Tillerson Cancels Mexico Trip to Focus on Qatar Crisis

  • The secretary of state has been meeting with Gulf allies
  • OAS meeting in Cancun is expected to focus on Venezuela

Rex Tillerson

Photographer: Andrew Harrer/Bloomberg

U.S. Secretary of State Rex Tillerson canceled a trip to Mexico to try to resolve a crisis in the Persian Gulf sparked by a Saudi-led coalition’s move to isolate Qatar over its ties to Iran and militant groups.

Tillerson had been expected to go to Cancun on Monday for less than 24 hours for a meeting of the Organization of American States, where the main focus is to be Venezuela’s political crisis. Deputy Secretary of State John Sullivan will go instead, the State Department said in a statement Friday.

John Sullivan

Photographer: Andrew Harrer/Bloomberg

“The Secretary of State will continue his efforts to de-escalate tensions in the Middle East region through in-person meetings and phone conversations with Gulf and regional leaders,” the department said. It said Tillerson has “made more than a dozen phone calls and participated in several in-person meetings.”

The statement marked the first confirmation from the U.S. that Tillerson, who has met with top officials from Qatar, Saudi Arabia and the United Arab Emirates in recent days, is formally trying to mediate a solution to the feud. Shortly after the crisis erupted, President Donald Trump offered Tillerson as a mediator, hoping the secretary could take advantage of ties forged with regional leaders during his years as chief executive officer of Exxon Mobil Corp. Kuwait is also trying to broker an end to the dispute.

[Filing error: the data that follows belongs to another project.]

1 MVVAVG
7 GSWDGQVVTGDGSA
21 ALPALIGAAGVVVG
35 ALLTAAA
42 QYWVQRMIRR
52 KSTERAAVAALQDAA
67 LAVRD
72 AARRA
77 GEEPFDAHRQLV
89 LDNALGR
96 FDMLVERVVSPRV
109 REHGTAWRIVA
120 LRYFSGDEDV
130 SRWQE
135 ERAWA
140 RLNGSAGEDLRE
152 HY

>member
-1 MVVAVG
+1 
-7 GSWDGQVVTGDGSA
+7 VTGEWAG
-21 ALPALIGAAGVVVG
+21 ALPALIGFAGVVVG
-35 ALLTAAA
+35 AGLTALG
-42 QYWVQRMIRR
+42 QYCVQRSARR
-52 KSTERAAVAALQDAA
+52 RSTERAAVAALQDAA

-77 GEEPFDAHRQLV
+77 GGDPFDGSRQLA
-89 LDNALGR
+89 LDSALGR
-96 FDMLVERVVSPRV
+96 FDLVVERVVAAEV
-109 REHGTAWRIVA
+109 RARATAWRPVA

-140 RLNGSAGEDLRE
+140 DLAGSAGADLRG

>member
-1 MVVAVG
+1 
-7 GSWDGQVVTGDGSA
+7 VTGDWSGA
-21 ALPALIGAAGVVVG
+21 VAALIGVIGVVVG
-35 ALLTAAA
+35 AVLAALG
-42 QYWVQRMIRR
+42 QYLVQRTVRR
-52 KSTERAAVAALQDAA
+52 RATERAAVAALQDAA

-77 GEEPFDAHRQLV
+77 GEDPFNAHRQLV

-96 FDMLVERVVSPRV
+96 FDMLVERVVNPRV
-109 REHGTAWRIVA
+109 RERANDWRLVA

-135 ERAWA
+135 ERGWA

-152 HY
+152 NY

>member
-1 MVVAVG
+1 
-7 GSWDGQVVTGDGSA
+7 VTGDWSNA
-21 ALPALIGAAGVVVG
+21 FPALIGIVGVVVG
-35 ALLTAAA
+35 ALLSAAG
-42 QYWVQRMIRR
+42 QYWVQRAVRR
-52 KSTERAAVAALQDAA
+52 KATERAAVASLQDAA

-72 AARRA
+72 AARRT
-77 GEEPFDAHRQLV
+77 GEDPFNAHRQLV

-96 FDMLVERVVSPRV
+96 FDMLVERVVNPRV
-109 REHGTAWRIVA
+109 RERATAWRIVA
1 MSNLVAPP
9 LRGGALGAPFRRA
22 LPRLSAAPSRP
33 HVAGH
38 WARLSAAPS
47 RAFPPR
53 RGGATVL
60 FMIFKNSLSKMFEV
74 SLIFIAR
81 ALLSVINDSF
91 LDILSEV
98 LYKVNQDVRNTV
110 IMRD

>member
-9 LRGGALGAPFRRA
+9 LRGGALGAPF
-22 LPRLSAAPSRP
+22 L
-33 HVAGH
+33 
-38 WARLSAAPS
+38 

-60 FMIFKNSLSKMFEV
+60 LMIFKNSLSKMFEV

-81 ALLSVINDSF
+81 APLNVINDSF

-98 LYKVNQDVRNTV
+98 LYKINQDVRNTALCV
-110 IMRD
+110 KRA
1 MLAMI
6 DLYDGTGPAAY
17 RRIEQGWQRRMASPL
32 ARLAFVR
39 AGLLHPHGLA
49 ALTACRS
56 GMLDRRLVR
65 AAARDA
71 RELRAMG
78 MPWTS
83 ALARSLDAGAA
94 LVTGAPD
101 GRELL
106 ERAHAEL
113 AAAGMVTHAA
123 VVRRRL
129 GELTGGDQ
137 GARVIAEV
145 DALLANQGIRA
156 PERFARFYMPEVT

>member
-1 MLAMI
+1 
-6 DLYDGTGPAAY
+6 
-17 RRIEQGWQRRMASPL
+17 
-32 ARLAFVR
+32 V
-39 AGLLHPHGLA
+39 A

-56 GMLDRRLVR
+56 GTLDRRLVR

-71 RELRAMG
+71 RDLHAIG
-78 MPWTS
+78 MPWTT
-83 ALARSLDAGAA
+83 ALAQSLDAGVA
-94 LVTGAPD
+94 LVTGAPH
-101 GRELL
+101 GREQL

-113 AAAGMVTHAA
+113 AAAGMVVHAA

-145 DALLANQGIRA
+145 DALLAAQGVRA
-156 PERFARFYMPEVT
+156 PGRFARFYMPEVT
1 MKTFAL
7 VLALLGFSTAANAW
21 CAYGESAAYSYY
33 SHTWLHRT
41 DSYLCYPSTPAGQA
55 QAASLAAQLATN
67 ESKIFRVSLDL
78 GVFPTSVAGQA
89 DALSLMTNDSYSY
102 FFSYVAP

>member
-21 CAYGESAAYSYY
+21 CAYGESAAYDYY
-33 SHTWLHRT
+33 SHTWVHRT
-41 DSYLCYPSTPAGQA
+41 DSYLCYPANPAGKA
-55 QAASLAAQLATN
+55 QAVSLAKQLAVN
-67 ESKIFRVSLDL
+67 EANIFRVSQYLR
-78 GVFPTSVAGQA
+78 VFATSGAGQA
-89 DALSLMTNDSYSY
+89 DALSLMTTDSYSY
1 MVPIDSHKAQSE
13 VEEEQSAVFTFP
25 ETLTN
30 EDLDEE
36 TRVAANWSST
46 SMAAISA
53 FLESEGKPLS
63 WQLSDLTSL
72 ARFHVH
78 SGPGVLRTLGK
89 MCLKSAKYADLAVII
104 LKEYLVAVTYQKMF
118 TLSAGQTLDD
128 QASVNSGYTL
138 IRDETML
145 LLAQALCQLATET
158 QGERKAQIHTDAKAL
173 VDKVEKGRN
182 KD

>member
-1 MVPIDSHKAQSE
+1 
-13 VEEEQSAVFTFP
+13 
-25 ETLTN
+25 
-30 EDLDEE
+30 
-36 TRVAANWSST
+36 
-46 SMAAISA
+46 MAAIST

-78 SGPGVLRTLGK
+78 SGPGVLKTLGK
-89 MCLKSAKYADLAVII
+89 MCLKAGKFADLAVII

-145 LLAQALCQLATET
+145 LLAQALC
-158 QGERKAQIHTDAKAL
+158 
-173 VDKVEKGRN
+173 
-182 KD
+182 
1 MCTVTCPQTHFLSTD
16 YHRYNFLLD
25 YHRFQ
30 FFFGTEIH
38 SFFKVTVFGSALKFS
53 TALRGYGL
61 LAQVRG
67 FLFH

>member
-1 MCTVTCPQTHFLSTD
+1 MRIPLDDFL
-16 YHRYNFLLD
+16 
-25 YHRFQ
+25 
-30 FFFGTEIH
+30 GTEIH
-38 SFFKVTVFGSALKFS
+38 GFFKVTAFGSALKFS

For a QuickTake on the Saudi-led move against Qatar, click here

The spat began earlier this month when Saudi Arabia, the U.A.E., Bahrain and Egypt severed diplomatic, trade and transport links in a move they said was aimed at isolating Qatar for its support of terrorist groups and Iran. Qatar denies all the charges and accuses Saudi Arabia of seeking to dominate smaller states within the region.

So far, Qatar hasn’t received any demands from Gulf nations, Foreign Minister Mohammed Al Thani told Qatar TV. A Gulf official with direct knowledge of the matter told Bloomberg on Thursday that Saudi Arabia and the U.A.E. were expected to relay to mediators a list of demands soon.

Qatar’s foreign minister said the delay in providing a list “is evidence of the fragility of the basis of the actions against Qatar.”

The flareup in the Gulf puts the U.S. in a difficult position because it is allied with nations on both sides of the dispute. Moreover, Qatar hosts the regional headquarters for the U.S. Central Command, which includes a state-of-the-art air base the Pentagon depends on to target Islamic State.

Tillerson’s efforts have been hindered by mixed messages from the administration.  The secretary of state initially called on Saudi Arabia to ease what he called “the blockade” on June 9, only to have Trump, at a White House news conference hours later, say the move had been the right one.

“The nation of Qatar, unfortunately, has historically been a funder of terrorism at a very high level,” Trump said in a speech at the White House. “We ask Qatar, and other nations in the region to do more and do it faster.”

The Trump administration’s position was clouded further this week when the Defense Department announced that Qatar would sign a $12 billion deal to buy as many as 36 F-15 jets from the U.S.

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